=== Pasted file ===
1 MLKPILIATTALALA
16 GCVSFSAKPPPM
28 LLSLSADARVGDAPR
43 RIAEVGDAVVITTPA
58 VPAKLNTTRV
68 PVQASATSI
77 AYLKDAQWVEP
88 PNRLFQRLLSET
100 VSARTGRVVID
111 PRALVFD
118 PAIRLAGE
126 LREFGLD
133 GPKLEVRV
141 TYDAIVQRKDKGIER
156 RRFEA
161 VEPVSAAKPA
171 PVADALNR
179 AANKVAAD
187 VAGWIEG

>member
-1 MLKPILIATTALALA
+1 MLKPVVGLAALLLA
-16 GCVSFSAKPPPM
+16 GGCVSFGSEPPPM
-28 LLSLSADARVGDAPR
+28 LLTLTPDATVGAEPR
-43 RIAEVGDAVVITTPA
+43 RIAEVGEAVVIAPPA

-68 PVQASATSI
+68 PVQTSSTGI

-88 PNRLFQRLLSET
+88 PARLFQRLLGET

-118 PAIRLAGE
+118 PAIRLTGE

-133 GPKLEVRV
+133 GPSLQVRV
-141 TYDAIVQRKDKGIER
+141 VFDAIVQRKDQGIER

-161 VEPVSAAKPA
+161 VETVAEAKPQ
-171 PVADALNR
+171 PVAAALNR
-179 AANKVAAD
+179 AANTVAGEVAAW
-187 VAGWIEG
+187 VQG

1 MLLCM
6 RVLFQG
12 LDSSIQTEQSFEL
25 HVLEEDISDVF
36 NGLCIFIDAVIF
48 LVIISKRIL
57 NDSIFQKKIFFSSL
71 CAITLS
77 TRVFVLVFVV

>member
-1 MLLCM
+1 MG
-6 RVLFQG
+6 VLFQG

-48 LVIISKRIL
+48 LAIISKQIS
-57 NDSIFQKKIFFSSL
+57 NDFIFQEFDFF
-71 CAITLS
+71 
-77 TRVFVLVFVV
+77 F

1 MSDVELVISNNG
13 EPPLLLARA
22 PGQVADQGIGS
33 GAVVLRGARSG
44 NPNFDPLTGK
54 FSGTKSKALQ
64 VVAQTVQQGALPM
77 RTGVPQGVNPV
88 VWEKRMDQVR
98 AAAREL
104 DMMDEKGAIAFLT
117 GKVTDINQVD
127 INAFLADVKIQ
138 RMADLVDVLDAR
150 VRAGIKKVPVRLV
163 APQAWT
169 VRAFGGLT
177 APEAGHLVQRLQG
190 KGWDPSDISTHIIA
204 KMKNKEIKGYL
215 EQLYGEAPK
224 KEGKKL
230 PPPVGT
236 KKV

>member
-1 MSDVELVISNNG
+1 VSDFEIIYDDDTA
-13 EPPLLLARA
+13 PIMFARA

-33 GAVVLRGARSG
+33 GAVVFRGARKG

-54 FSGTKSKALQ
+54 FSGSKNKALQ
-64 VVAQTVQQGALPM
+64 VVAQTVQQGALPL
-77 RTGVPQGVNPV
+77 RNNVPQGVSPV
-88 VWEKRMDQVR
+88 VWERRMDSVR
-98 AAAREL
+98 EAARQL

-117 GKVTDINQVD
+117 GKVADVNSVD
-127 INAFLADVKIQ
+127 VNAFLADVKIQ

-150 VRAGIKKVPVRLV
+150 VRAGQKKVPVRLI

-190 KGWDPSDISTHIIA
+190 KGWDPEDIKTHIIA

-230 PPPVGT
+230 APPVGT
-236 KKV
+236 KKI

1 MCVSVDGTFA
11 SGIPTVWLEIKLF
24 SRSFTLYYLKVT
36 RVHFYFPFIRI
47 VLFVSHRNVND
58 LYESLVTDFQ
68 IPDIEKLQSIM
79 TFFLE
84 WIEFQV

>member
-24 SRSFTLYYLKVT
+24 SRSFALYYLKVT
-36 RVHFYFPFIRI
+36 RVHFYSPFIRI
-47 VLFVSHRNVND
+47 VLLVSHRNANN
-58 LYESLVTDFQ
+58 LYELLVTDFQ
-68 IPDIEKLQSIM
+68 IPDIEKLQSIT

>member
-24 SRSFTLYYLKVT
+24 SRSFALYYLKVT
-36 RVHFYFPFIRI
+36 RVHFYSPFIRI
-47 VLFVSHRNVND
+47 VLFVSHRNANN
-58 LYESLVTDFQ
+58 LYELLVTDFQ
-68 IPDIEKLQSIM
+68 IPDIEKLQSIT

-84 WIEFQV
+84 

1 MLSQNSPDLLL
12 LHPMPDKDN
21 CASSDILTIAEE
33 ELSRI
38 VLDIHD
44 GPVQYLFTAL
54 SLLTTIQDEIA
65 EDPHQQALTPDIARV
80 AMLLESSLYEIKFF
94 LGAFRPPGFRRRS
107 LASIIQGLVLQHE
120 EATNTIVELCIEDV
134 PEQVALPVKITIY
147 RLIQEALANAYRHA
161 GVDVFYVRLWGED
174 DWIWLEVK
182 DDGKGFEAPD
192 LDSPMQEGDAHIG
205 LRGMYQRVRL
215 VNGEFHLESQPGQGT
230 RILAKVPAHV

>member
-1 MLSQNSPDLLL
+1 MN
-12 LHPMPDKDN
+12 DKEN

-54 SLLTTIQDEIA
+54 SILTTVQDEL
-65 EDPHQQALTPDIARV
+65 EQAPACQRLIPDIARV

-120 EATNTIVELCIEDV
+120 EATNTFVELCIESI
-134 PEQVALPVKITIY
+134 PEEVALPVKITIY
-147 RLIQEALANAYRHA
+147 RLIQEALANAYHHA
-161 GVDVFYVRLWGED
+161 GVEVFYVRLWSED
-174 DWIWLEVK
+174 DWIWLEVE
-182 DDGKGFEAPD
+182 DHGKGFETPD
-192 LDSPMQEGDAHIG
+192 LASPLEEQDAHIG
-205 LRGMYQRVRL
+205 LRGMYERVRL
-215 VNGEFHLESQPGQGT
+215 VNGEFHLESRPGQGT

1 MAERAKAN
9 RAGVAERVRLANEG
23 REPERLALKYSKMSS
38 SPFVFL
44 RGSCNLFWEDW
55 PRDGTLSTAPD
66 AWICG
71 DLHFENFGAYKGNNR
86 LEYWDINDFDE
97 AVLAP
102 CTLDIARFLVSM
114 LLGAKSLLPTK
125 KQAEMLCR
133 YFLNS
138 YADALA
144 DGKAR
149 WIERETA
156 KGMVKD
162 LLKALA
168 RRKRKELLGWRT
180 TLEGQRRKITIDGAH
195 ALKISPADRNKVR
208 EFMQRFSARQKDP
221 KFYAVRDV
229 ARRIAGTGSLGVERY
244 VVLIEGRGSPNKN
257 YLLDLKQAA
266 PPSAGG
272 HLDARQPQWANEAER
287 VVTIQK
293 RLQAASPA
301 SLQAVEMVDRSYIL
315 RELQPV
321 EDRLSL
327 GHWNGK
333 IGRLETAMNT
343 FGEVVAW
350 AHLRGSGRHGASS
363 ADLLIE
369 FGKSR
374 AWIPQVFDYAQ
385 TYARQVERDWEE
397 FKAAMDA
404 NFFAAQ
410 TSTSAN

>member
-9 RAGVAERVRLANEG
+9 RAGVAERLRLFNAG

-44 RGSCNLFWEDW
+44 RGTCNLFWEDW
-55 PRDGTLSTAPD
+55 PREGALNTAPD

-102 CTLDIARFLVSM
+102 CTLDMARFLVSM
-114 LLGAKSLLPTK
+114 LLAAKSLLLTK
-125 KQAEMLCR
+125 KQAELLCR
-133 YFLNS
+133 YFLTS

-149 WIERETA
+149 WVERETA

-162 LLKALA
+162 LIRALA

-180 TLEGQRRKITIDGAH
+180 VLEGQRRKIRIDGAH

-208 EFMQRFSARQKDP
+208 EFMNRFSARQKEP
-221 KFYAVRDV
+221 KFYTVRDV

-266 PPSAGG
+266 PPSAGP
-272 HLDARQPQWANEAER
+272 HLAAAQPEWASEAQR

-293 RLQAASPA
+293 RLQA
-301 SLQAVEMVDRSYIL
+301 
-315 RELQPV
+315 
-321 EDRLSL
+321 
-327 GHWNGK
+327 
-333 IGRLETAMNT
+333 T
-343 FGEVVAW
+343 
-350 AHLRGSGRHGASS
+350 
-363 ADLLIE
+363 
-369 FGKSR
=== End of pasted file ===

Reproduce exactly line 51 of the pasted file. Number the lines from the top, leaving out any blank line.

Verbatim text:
36 NGLCIFIDAVIF